On Wednesday, the Port of Virginia announced its fourth consecutive year of growth, despite ongoing construction at Virginia International Gateway (VIG) and Norfolk International Terminals (NIT). The port is in the midst of a $700 million expansion at these two terminals and is limiting the volume of empty containers handled during the project.
“Our import container volume was up nearly seven percent, truck volume was up almost five percent, barge volume was up six percent and our volumes at Virginia Inland Port (VIP) and Richmond Marine Terminal (RMT) grew as well," said John F. Reinhart, CEO and executive director of the Virginia Port Authority. “We were off from our forecast, but much of that can be attributed to the effort to limit the empty container imports and exports."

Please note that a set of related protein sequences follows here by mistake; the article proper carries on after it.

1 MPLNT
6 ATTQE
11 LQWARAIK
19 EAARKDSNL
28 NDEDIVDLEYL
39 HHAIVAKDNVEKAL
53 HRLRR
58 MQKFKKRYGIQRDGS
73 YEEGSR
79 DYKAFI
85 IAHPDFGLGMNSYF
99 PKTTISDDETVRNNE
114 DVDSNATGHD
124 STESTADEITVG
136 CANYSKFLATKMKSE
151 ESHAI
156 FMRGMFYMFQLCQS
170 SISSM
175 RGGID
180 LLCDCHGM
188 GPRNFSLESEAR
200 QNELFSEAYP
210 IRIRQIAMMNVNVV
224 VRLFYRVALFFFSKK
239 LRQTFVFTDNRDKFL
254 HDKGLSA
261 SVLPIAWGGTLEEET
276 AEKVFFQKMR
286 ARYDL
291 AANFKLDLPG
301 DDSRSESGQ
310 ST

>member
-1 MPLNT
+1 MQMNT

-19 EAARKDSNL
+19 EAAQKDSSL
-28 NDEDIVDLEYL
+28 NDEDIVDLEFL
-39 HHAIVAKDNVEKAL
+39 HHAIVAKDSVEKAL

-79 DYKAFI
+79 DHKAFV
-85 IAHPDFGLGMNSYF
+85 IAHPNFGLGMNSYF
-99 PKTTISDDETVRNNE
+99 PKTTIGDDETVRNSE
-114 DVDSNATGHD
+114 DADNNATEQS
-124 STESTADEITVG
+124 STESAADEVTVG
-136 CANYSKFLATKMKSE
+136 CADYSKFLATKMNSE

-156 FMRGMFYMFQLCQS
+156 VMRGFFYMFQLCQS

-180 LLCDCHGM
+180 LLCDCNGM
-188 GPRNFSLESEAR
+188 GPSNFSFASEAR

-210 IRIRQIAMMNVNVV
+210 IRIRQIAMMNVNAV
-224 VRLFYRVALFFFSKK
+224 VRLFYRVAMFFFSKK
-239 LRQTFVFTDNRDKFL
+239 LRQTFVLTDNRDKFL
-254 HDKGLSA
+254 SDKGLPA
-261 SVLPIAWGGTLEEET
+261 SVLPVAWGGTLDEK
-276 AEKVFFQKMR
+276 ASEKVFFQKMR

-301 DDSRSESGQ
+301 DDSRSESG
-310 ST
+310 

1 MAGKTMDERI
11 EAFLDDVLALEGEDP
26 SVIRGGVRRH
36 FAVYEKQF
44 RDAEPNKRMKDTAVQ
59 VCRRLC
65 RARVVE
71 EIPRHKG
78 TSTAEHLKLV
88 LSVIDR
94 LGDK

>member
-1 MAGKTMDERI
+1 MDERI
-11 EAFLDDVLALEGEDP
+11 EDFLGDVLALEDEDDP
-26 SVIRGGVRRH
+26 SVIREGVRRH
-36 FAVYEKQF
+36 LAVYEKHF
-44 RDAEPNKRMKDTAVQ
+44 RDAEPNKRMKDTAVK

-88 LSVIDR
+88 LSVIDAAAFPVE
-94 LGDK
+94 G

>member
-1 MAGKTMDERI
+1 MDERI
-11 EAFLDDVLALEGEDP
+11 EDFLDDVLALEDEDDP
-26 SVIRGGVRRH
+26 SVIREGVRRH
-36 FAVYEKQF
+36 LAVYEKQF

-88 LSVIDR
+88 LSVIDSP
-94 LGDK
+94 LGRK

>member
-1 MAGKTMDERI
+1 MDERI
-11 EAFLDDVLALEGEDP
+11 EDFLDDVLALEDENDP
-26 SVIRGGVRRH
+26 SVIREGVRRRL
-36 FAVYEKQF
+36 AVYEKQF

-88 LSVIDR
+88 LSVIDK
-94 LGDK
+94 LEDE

In addition to the volume growth, the port is moving forward on multiple fronts to expand its capacity. It has received federal approval to begin widening and deepening its commercial shipping channels, a project that will make it the deepest port on the East Coast.
“The work being done today is positioning The Port of Virginia for success for decades to come and our success helps to drive job creation and investment across the state. We will not let up, there is still much work to be done and we are up to the task," Reinhart said.
Over the course of the 2018 fiscal year, the port marked several important milestones. It approved the purchase of four STS cranes large enough to handle ULCVs, like the 14,400 TEU CMA CGM Theodore Roosevelt, which called at the port in August. It saw the completion of a new $170 million, four-lane highway to connect freight truck traffic from the port to the nearby interstate. Construction and equipment deliveries for the two container terminal expansion projects proceeded on pace, including the delivery of 26 new RMGs to VIG. And the port rolled out a trucker reservation system at both container terminals to improve efficiency at the gates.